Police officer Volodymyr Nikulin, who is featured prominently in the film as he helped the crew cover the story and ultimately escape Mariupol as Russian forces closed in, said he was happy the movie had won the prestigious award.

Nikulin, who was later injured helping victims of a Russian attack on Pokrovsk in the Donetsk region, ferried the crew around Mariupol in a desperate attempt to help them find a place where they could transmit their footage because he said it was vital the world could see what was happening. He said the film served as an important reminder of “the most difficult time for our country.”

“Right now, we may be facing a similarly challenging moment,” he told AP in Kyiv on Monday.

“But this film has shown that we can defend our country, that we are united. And at this time, if the world sees that we are fighting, the crimes the aggressor is committing in our country, how it destroys our cities, I believe that the world will support our efforts in the fight, and this will be decisive at this time.”

Ukraine’s human rights chief Dmytro Lubinets praised the documentary for showing “the truth to the whole world.”

“This awards ceremony is an opportunity to address millions of people. This is what the film director did by mentioning the occupation, prisoners of war, killing of Ukrainians by Russia, and illegal abduction of civilians,” he wrote on Telegram.

The award, one of many the documentary has garnered. including the Pulitzer Prize, comes as Ukraine’s forces and ammunition are depleted and Russian troops are trying to push deeper into the Ukraine-held western part of the Donetsk region and penetrate the Kharkiv region to the north.

Drone attacks overnight damaged two multistory buildings, a hotel and a municipal building in the eastern city of Kharkiv, said regional Gov. Oleh Syniehubov. No casualties were reported.

An infrastructure facility in the Odesa region was destroyed and windows were shattered, regional Gov. Oleh Kiper said.

The award marks the second consecutive Oscar documentary awarded for a film that has shone a harsh light on Russia.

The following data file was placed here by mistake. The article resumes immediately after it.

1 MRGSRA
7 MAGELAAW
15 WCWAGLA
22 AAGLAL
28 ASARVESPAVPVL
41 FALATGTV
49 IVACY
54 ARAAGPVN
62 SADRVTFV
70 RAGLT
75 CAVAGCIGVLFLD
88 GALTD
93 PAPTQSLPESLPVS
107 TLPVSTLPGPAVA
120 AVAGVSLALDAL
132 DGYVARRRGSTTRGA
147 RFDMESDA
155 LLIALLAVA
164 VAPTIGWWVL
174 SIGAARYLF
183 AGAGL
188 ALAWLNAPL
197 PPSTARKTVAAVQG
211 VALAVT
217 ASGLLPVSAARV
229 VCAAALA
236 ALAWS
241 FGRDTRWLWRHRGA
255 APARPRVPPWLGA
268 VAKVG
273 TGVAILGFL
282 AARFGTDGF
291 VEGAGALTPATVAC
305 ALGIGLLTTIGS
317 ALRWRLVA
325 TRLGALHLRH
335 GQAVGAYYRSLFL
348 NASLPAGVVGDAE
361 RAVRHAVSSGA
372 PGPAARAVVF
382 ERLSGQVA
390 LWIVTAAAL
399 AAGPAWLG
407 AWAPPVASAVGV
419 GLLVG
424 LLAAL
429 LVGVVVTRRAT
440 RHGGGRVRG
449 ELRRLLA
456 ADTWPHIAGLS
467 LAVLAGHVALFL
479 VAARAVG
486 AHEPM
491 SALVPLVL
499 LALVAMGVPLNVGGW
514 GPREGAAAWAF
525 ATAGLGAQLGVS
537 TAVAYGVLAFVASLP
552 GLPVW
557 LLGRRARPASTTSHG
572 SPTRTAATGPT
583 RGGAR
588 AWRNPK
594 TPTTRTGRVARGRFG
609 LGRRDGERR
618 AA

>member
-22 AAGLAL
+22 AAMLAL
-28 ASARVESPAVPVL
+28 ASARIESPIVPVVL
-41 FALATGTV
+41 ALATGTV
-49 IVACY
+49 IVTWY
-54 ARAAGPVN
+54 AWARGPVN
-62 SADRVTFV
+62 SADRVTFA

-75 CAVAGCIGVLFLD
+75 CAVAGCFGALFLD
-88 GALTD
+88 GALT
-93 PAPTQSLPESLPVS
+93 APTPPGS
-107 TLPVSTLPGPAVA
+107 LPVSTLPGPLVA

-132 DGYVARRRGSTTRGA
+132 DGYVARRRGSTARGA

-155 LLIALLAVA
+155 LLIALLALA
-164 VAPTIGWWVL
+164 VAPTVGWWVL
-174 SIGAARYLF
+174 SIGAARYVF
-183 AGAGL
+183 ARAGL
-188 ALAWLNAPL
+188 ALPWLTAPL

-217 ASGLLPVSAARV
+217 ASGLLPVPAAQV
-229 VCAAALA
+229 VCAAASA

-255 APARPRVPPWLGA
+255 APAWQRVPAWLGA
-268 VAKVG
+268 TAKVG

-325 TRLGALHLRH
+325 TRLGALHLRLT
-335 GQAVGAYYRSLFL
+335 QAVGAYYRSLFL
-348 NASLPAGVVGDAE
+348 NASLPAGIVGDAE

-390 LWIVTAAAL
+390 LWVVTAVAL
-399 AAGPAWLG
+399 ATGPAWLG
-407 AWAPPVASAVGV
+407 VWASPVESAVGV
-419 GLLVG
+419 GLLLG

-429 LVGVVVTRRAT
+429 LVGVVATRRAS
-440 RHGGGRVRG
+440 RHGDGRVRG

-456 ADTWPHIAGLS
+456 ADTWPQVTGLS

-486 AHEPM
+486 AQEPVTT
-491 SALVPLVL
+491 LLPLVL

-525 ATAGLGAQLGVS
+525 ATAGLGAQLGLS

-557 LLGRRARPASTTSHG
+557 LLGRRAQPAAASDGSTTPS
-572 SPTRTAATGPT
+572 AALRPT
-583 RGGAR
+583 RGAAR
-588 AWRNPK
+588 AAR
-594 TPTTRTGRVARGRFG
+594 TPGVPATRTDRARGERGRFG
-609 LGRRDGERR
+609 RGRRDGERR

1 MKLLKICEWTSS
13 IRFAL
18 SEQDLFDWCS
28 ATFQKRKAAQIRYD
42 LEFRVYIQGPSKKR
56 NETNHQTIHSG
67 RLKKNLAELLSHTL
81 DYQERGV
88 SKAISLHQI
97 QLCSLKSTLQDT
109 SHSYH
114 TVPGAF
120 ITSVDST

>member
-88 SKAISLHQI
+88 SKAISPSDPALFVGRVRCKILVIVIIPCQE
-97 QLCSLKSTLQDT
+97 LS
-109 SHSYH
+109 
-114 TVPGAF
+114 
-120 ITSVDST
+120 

Last year, “Navalny,” about Russian opposition leader Alexei Navalny who died just last month in prison, won best documentary. Navalny was honored Sunday at the start of the award show’s section recognizing those who died in the past year.

Kremlin spokesman Dmitry Peskov on Monday refused to comment on “20 Days in Mariupol,” saying it wasn’t the Kremlin’s prerogative.

Yulia Navalnaya, the widow of Navalny, congratulated the Mariupol team on “their truly deserving and important Oscar victory.”

Belarusian opposition leader in exile Sviatlana Tsikhanouskaya sent “heartfelt congratulations” to Chernov, thanking him on X for “showing us that the truth is always stronger than lies.”

On the streets of Kyiv, residents were hopeful the film would reawaken people to Ukraine’s plight and motivate allies to provide the support needed to repel Russia.

“People from around the world, I mean democratic countries, democratic people, need to empathize with us more,” said tour guide Serhii Uzlov. “Understand that Russia is not only the enemy of Ukraine but the enemy of the entire democratic world.”

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Associated Press journalists Anton Shtuka in Kyiv, Ukraine, and Dasha Litvinova in Tallinn, Estonia, contributed to this report.

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Follow AP’s coverage of the war in Ukraine at https://apnews.com/hub/russia-ukraine